Retired U.S. District Judge A. Sherman Christensen, who died Tuesday in Provo at age 91, leaves a lofty legal legacy and impeccable personal reputation of integrity, hard work and courtesy.
A native of Manti, Judge Christensen developed an affinity for the law at an early age while visiting the courtroom of his father, Judge A. H. Christensen. Court was conducted in the upstairs of an old building in Manti, heated by a large pot-bellied stove.Following the death of his mother, young Sherman moved to Salt Lake City to live with an aunt and attend LDS High School. He later attended Brigham Young University.
In 1927, he married Lois Bowen. The couple moved to Washington, D.C., where he graduated from law school. They returned to the West and settled in Provo, where the young lawyer worked as a trial attorney in partnership with his father for 20 years.
During that time, Judge Chris-ten-sen served as president of the Utah State Bar Association and was active in the Republican Party, receiving the nod as the GOP nominee for Congress in 1940.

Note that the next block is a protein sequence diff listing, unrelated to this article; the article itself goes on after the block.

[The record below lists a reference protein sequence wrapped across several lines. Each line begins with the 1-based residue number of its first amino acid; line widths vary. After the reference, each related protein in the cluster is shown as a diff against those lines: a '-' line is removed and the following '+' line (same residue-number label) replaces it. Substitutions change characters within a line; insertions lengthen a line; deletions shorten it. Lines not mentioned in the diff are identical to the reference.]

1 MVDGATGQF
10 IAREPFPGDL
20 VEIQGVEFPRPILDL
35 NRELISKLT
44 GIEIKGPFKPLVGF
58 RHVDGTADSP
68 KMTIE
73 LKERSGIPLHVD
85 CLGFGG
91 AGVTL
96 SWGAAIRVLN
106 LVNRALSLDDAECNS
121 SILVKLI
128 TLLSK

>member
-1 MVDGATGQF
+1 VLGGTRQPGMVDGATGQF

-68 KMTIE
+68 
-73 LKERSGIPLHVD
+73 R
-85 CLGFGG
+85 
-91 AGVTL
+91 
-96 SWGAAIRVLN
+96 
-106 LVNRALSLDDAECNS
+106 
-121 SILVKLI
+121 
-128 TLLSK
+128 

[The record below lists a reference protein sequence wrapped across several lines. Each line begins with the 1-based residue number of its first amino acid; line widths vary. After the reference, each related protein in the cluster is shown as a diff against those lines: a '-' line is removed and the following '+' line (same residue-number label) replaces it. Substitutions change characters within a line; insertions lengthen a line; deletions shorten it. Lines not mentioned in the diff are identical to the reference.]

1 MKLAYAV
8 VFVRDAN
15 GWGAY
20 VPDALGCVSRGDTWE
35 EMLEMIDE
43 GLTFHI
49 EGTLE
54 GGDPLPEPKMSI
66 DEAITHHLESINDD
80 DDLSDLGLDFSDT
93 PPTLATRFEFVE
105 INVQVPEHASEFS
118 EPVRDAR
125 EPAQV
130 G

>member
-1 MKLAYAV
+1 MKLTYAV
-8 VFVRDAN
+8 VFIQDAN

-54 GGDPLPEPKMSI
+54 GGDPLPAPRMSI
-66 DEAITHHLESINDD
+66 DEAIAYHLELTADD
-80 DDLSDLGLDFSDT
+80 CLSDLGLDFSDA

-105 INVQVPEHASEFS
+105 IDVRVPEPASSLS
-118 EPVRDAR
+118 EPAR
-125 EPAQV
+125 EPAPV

He was appointed to the federal bench in 1954 by President Dwight D. Eisenhower, the first member of the LDS Church to sit as a federal judge since territorial days.
Noted for his legal acumen while presiding over many notable cases and authoring articles for law journals, Judge Christensen expressed his sentimental side writing and publishing two books of poetry.
Though he officially retired in 1971, he continued to hear many cases well into his 80s. He remained active as a settlement judge until soon after his wife died in 1992.
In 1978, the International Academy of Trial Lawyers honored Judge Christensen for his work as a trial and appellate advocate, legal writer and lecturer, and for his high standards. In 1990, the American Bar Association gave him its highest honor, a medal recognizing his "conspicuous service in the cause of American jurisprudence."
Judge Christensen's life was a credit to his profession, family, the entire federal bench and the state of Utah.